• the total sum of the insurance premiums paid from stolen monies as against the total sum of insurance premiums paid.

The parties’ differing arguments were significant in terms of the question of causation – what events caused Norma to be insured at the time of her death?  Was it that Norma had consistently paid all 95 insurance premiums since taking out the policy in 2006?  Or was it that, because she had the benefit of the stolen monies, she was able to sustain the direct debit payment insurance premiums rather than voluntarily cancelling the policy or the insurer cancelling the policy due to non-payment?  Or was it that Norma paid the final insurance premium?

The Outcome

The Court approached the issues based on “attribution” rather than “causation”.  That is, whether the proceeds of the insurance policy were attributable to the payment of all of the insurance premiums or the final premium only.

After examining the terms of the insurance policy and case authorities, the Court found that payment of the insurance proceeds was attributable to the final insurance premium paid from the stolen monies.  The Court noted in particular:

  • the policy involved no aspect of investment and had no surrender value;
  • there was no statement that “the benefits payable were in consideration of the first premium and all other premiums payable”;
  • the insurance premium amounts were re-evaluated on an annual basis;
  • the wording of the policy indicated that monthly premiums were paid in advance in consideration for insurance coverage for that month.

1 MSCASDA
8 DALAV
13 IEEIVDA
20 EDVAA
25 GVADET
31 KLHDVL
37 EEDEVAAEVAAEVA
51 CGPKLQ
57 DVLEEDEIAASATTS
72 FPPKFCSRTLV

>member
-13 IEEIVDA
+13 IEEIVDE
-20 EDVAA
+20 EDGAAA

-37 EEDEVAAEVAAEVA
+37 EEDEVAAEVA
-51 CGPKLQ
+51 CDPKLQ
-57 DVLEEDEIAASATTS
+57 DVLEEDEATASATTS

Accordingly, the Court declared that Norma’s parents held the whole of the insurance proceeds on trust for the benefit of the Plaintiffs because the insurance premium for the month in which Norma died had been paid from the stolen monies.

Norma’s parents had used the insurance proceeds including to pay down their home loan and to pay substantial amounts to their respective superannuation funds.  It is expected that there will be further proceedings to ascertain the Plaintiffs’ entitlements in relation to any assets acquired by Norma’s parents using the insurance proceeds.

The Lessons

Directors of companies or owners of businesses should conduct regular reviews of their financial affairs, especially where employees are authorised to deal with monies, to identify any irregularities and take appropriate steps.

If a staff member has dealt with funds inappropriately, there are a number of avenues to consider for the possible recoupment of misappropriated funds.

At Broadley Rees Hogan, our experienced dispute resolution team and employment law team can guide you through these complex legal challenges – from staff disciplinary matters to investigating and pursuing avenues for recovery of funds.

Should you wish to discuss any matters arising out of this article, please contact the author:

Angela O’Neill , Associate
D +61 7 3223 9130
F +61 7 3221 5518
M +61 409 488 165
E angela.oneill@brhlawyers.com.au


Broadley Rees Hogan (BRH Lawyers) is an independent firm, specialising in corporate, commercial, property, construction and litigation. Based in Brisbane, we act for clients across the country and internationally – for an unassuming firm, we know how to deal big.

For more information, please visit www.brhlawyers.com.au or contact us on (07) 3223 9100.